Project description:The mosquito microbiome alters the physiological traits of medically important mosquitoes, which can scale to impact how mosquito populations sustain disease transmission. The mosquito microbiome varies significantly within individual mosquitoes and among populations, however the ecological and environmental factors that contribute to this variation are poorly understood. To further understand the factors that influence variation and diversity of the mosquito microbiome, we conducted a survey of the bacterial microbiome in the medically important mosquito, Aedes albopictus, on the high Pacific island of Maui, Hawai'i. We detected three bacterial Phyla and twelve bacterial families: Proteobacteria, Acitinobacteria, and Firmicutes; and Anaplasmataceae, Acetobacteraceae, Enterobacteriaceae, Burkholderiaceae, Xanthobacteraceae, Pseudomonadaceae, Streptomycetaceae, Staphylococcaceae, Xanthomonadaceae, Beijerinckiaceae, Rhizobiaceae, and Sphingomonadaceae. The Ae. albopictus bacterial microbiota varied among geographic locations, but temperature and rainfall were uncorrelated with this spatial variation. Infection status with an ampicomplexan pathosymbiont Ascogregarina taiwanensis was significantly associated with the composition of the Ae. albopictus bacteriome. The bacteriomes of mosquitoes with an A. taiwanensis infection were more likely to include several bacterial symbionts, including the most abundant lineage of Wolbachia sp. Other symbionts like Asaia sp. and several Enterobacteriaceae lineages were less prevalent in A. taiwanensis-infected mosquitoes. This highlights the possibility that inter- and intra-domain interactions may structure the Ae. albopictus microbiome.
Project description:BACKGROUND: Climate change affects the survival and transmission of arthropod vectors as well as the development rates of vector-borne pathogens. Increased international travel is also an important factor in the spread of vector-borne diseases (VBDs) such as dengue, West Nile, yellow fever, chikungunya, and malaria. Dengue is the most important vector-borne viral disease. An estimated 2.5 billion people are at risk of infection in the world and there are approximately 50 million dengue infections and an estimated 500,000 individuals are hospitalized with dengue haemorrhagic fever annually. The Asian tiger mosquito (Aedes albopictus) is one of the vectors of dengue virus, and populations already exist on Jeju Island, South Korea. Currently, colder winter temperatures kill off Asian tiger mosquito populations and there is no evidence of the mosquitos being vectors for the dengue virus in this location. However, dengue virus-bearing mosquito vectors can inflow to Jeju Island from endemic area such as Vietnam by increased international travel, and this mosquito vector's survival during colder winter months will likely occur due to the effects of climate change. METHODS AND RESULTS: In this section, we show the geographical distribution of medically important mosquito vectors such as Ae. albopictus, a vector of both dengue and chikungunya viruses; Culex pipiens, a vector of West Nile virus; and Anopheles sinensis, a vector of Plasmodium vivax, within Jeju Island, South Korea. We found a significant association between the mean temperature, amount of precipitation, and density of mosquitoes. The phylogenetic analyses show that an Ae. albopictus, collected in southern area of Jeju Island, was identical to specimens found in Ho Chi Minh, Vietnam, and not Nagasaki, Japan. CONCLUSION: Our results suggest that mosquito vectors or virus-bearing vectors can transmit from epidemic regions of Southeast Asia to Jeju Island and can survive during colder winter months. Therefore, Jeju Island is no longer safe from vector borne diseases (VBDs) due to the effects of globalization and climate change, and we should immediately monitor regional climate change to identify newly emerging VBDs.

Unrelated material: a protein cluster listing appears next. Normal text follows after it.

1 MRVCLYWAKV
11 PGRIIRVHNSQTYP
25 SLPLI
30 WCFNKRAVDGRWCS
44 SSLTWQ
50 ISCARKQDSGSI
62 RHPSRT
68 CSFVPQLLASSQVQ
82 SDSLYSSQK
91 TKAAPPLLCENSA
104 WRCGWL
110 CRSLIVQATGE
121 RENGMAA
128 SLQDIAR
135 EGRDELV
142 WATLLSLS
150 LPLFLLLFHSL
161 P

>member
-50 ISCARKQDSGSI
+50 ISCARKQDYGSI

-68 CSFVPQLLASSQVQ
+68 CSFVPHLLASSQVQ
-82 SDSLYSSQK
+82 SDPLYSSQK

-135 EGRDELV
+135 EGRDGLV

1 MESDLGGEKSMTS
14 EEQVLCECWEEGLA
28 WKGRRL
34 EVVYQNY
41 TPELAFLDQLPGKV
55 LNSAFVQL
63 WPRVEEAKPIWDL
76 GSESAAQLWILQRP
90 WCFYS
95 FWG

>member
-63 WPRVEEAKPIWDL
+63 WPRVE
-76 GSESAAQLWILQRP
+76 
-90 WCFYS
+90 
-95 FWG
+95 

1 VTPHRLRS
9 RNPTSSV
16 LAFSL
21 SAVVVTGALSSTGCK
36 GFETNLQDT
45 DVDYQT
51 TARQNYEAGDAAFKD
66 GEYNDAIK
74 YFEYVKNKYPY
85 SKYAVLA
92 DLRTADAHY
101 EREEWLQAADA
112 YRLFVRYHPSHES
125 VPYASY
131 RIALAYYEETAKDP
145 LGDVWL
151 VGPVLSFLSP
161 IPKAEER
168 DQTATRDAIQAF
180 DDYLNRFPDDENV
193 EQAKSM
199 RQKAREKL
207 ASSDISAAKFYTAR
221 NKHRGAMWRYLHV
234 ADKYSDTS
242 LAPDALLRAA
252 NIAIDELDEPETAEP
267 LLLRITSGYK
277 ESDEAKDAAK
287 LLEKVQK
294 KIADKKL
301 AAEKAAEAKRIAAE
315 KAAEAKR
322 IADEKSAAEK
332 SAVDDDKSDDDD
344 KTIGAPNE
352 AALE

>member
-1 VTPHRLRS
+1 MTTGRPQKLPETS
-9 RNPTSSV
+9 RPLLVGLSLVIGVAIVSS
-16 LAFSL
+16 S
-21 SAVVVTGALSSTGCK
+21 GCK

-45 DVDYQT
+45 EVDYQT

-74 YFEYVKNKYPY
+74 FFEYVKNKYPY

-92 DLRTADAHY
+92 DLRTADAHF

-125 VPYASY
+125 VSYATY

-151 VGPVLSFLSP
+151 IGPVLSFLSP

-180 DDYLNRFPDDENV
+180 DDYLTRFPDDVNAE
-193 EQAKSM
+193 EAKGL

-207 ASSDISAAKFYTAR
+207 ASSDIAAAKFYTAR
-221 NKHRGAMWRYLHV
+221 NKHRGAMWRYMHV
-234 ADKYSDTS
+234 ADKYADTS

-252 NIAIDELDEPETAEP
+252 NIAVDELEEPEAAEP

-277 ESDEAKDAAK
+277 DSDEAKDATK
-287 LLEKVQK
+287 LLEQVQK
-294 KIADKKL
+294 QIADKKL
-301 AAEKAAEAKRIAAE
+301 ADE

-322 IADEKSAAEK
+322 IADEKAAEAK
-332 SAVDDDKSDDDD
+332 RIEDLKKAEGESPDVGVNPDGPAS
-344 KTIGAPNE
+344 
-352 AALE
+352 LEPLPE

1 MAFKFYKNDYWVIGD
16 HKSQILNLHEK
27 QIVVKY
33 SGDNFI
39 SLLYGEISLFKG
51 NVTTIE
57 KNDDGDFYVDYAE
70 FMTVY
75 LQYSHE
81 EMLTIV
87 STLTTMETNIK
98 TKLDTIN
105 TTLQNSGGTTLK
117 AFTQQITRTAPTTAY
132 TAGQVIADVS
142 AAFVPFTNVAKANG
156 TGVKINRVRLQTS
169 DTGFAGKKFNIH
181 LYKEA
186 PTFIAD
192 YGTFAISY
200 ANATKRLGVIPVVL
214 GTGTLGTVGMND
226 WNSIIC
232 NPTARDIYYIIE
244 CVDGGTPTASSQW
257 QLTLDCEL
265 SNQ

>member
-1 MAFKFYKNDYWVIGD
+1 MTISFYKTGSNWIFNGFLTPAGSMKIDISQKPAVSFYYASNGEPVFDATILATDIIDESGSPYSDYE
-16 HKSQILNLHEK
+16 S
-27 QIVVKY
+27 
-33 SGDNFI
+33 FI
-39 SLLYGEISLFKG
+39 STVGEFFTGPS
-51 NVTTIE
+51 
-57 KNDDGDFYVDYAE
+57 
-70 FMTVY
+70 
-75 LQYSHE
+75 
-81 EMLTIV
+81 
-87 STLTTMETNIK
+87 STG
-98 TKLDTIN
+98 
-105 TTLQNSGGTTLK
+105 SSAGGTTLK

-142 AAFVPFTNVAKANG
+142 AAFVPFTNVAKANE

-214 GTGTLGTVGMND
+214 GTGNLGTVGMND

Project description:Mosquito-borne arboviruses are increasing due to human disturbances of natural ecosystems and globalization of trade and travel. These anthropic changes may affect mosquito communities by modulating ecological traits that influence the "spill-over" dynamics of zoonotic pathogens, especially at the interface between natural and human environments. Particularly, the global invasion of Aedes albopictus is observed not only across urban and peri-urban settings, but also in newly invaded areas in natural settings. This could foster the interaction of Ae. albopictus with wildlife, including local reservoirs of enzootic arboviruses, with implications for the potential zoonotic transfer of pathogens. To evaluate the potential of Ae. albopictus as a bridge vector of arboviruses between wildlife and humans, we performed a bibliographic search and analysis focusing on three components: (1) The capacity of Ae. albopictus to exploit natural larval breeding sites, (2) the blood-feeding behaviour of Ae. albopictus, and (3) Ae. albopictus' vector competence for arboviruses. Our analysis confirms the potential of Ae. albopictus as a bridge vector based on its colonization of natural breeding sites in newly invaded areas, its opportunistic feeding behaviour together with the preference for human blood, and the competence to transmit 14 arboviruses.